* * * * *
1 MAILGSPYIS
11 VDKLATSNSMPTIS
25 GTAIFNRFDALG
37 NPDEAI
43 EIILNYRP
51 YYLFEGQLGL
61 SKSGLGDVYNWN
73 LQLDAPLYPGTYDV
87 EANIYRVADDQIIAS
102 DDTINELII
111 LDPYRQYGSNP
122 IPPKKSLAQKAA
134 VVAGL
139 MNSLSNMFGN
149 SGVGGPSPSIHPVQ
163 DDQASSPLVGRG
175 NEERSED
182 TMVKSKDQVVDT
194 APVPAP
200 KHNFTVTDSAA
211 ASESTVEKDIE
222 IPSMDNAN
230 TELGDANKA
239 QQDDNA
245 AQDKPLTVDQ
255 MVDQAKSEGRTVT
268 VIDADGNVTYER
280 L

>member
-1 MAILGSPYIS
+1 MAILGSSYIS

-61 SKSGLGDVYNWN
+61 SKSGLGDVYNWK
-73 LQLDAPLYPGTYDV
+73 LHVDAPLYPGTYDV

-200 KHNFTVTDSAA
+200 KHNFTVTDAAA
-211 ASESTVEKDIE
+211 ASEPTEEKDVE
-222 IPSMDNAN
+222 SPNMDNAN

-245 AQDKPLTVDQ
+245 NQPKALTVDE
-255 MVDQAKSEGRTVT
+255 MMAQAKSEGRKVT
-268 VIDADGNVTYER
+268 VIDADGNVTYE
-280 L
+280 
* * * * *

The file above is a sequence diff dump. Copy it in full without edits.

1 MAILGSPYIS
11 VDKLATSNSMPTIS
25 GTAIFNRFDALG
37 NPDEAI
43 EIILNYRP
51 YYLFEGQLGL
61 SKSGLGDVYNWN
73 LQLDAPLYPGTYDV
87 EANIYRVADDQIIAS
102 DDTINELII
111 LDPYRQYGSNP
122 IPPKKSLAQKAA
134 VVAGL
139 MNSLSNMFGN
149 SGVGGPSPSIHPVQ
163 DDQASSPLVGRG
175 NEERSED
182 TMVKSKDQVVDT
194 APVPAP
200 KHNFTVTDSAA
211 ASESTVEKDIE
222 IPSMDNAN
230 TELGDANKA
239 QQDDNA
245 AQDKPLTVDQ
255 MVDQAKSEGRTVT
268 VIDADGNVTYER
280 L

>member
-1 MAILGSPYIS
+1 MAILGSSYIS

-61 SKSGLGDVYNWN
+61 SKSGLGDVYNWK
-73 LQLDAPLYPGTYDV
+73 LHVDAPLYPGTYDV

-200 KHNFTVTDSAA
+200 KHNFTVTDAAA
-211 ASESTVEKDIE
+211 ASEPTEEKDVE
-222 IPSMDNAN
+222 SPNMDNAN

-245 AQDKPLTVDQ
+245 NQPKALTVDE
-255 MVDQAKSEGRTVT
+255 MMAQAKSEGRKVT
-268 VIDADGNVTYER
+268 VIDADGNVTYE
-280 L
+280 